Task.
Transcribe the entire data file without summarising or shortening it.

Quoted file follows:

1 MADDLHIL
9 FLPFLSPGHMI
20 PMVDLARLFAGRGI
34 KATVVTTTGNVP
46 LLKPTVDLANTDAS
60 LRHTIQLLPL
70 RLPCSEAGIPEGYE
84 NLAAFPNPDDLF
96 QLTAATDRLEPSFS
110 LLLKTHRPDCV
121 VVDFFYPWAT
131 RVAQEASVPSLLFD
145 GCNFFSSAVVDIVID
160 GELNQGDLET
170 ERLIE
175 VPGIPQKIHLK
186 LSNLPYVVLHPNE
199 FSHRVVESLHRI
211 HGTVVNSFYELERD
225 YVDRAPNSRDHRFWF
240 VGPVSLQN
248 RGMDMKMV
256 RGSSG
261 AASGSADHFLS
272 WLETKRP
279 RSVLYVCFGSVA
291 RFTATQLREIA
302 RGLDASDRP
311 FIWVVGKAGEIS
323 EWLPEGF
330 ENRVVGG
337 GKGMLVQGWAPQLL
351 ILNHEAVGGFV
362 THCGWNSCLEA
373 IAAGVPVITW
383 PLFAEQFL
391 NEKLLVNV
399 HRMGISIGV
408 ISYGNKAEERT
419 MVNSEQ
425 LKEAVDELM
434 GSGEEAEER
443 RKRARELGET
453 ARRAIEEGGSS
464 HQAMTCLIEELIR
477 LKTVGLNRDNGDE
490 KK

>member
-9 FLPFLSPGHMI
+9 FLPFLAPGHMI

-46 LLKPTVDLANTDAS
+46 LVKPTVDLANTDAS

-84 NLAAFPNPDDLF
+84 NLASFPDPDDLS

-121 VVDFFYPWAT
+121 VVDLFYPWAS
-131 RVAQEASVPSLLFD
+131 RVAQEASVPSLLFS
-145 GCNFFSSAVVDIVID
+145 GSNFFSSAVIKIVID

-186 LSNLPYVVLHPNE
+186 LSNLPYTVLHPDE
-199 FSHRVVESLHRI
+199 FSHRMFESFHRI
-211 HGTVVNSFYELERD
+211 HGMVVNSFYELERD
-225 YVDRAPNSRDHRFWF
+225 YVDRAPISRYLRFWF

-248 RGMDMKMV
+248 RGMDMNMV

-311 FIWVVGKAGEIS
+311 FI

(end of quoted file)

1 MADDLHIL
9 FLPFLSPGHMI
20 PMVDLARLFAGRGI
34 KATVVTTTGNVP
46 LLKPTVDLANTDAS
60 LRHTIQLLPL
70 RLPCSEAGIPEGYE
84 NLAAFPNPDDLF
96 QLTAATDRLEPSFS
110 LLLKTHRPDCV
121 VVDFFYPWAT
131 RVAQEASVPSLLFD
145 GCNFFSSAVVDIVID
160 GELNQGDLET
170 ERLIE
175 VPGIPQKIHLK
186 LSNLPYVVLHPNE
199 FSHRVVESLHRI
211 HGTVVNSFYELERD
225 YVDRAPNSRDHRFWF
240 VGPVSLQN
248 RGMDMKMV
256 RGSSG
261 AASGSADHFLS
272 WLETKRP
279 RSVLYVCFGSVA
291 RFTATQLREIA
302 RGLDASDRP
311 FIWVVGKAGEIS
323 EWLPEGF
330 ENRVVGG
337 GKGMLVQGWAPQLL
351 ILNHEAVGGFV
362 THCGWNSCLEA
373 IAAGVPVITW
383 PLFAEQFL
391 NEKLLVNV
399 HRMGISIGV
408 ISYGNKAEERT
419 MVNSEQ
425 LKEAVDELM
434 GSGEEAEER
443 RKRARELGET
453 ARRAIEEGGSS
464 HQAMTCLIEELIR
477 LKTVGLNRDNGDE
490 KK

>member
-9 FLPFLSPGHMI
+9 FLPFLAPGHMI

-46 LLKPTVDLANTDAS
+46 LVKPTVDLANTDAS

-84 NLAAFPNPDDLF
+84 NLASFPDPDDLS

-121 VVDFFYPWAT
+121 VVDLFYPWAS
-131 RVAQEASVPSLLFD
+131 RVAQEASVPSLLFS
-145 GCNFFSSAVVDIVID
+145 GSNFFSSAVIKIVID

-186 LSNLPYVVLHPNE
+186 LSNLPYTVLHPDE
-199 FSHRVVESLHRI
+199 FSHRMFESFHRI
-211 HGTVVNSFYELERD
+211 HGMVVNSFYELERD
-225 YVDRAPNSRDHRFWF
+225 YVDRAPISRYLRFWF

-248 RGMDMKMV
+248 RGMDMNMV

-311 FIWVVGKAGEIS
+311 FI